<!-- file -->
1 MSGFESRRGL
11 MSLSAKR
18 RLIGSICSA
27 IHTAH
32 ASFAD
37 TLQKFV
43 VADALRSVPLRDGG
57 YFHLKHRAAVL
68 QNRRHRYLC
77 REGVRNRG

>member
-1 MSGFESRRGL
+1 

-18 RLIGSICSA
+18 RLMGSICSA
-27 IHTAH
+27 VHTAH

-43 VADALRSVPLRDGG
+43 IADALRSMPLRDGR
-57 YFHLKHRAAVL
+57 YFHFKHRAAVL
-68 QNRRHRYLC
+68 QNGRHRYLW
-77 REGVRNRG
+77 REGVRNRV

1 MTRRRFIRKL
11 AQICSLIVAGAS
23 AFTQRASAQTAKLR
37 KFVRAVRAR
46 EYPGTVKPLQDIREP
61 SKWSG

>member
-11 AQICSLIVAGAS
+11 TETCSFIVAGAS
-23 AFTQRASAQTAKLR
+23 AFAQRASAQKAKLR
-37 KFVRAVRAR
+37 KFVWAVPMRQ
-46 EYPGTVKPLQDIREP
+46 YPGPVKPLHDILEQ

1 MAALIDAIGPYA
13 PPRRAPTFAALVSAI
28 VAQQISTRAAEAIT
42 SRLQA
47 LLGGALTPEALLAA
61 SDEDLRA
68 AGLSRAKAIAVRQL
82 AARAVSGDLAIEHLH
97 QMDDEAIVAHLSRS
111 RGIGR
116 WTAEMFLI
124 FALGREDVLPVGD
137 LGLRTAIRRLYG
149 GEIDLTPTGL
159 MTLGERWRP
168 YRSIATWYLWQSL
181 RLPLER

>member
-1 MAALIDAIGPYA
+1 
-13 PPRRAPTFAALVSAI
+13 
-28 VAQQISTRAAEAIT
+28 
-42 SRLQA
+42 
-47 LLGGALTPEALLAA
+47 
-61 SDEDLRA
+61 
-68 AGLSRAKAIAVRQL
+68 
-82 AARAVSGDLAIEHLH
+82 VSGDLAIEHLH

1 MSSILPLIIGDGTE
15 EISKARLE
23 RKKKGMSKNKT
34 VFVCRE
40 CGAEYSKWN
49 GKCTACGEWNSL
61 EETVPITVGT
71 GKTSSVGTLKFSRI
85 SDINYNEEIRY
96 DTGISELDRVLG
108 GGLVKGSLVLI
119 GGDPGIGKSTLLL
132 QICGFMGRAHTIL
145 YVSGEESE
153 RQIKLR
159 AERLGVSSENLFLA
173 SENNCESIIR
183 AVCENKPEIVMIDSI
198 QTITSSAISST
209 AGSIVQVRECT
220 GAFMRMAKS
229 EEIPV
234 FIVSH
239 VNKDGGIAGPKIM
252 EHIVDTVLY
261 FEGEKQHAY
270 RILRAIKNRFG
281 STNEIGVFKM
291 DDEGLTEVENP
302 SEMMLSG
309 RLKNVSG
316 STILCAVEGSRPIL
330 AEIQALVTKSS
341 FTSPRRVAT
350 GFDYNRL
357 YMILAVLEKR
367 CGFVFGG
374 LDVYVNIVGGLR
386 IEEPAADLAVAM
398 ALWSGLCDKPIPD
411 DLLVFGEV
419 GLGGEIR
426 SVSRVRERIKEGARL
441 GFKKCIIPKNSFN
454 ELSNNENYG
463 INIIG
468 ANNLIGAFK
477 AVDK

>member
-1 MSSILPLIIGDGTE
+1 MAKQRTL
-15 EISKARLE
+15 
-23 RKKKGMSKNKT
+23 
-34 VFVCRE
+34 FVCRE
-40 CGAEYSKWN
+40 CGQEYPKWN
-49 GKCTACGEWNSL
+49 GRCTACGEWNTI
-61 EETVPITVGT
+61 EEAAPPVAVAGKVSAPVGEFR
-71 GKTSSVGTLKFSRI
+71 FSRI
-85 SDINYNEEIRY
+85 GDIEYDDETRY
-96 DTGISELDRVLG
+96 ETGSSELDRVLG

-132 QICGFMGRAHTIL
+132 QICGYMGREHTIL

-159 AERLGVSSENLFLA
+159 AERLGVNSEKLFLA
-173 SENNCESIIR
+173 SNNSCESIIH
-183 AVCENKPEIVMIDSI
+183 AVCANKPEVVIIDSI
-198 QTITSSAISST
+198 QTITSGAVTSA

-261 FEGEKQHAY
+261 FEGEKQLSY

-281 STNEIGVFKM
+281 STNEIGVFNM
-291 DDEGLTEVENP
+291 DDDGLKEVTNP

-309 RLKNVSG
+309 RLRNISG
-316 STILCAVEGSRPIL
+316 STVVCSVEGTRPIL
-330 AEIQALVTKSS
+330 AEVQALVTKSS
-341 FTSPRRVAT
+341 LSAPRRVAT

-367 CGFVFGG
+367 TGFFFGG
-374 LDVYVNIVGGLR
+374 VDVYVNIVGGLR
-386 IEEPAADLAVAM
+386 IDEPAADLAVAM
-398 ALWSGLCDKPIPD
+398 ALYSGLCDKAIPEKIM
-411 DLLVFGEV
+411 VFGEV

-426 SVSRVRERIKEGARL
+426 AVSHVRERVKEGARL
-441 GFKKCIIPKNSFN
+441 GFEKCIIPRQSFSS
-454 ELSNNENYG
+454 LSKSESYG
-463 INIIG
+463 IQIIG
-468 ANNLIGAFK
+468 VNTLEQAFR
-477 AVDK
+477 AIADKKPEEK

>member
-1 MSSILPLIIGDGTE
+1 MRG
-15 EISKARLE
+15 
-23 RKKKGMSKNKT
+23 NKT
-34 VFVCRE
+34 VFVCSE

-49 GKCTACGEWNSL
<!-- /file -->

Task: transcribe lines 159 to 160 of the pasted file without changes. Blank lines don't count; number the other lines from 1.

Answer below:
+291 DDDGLKEVTNP

-309 RLKNVSG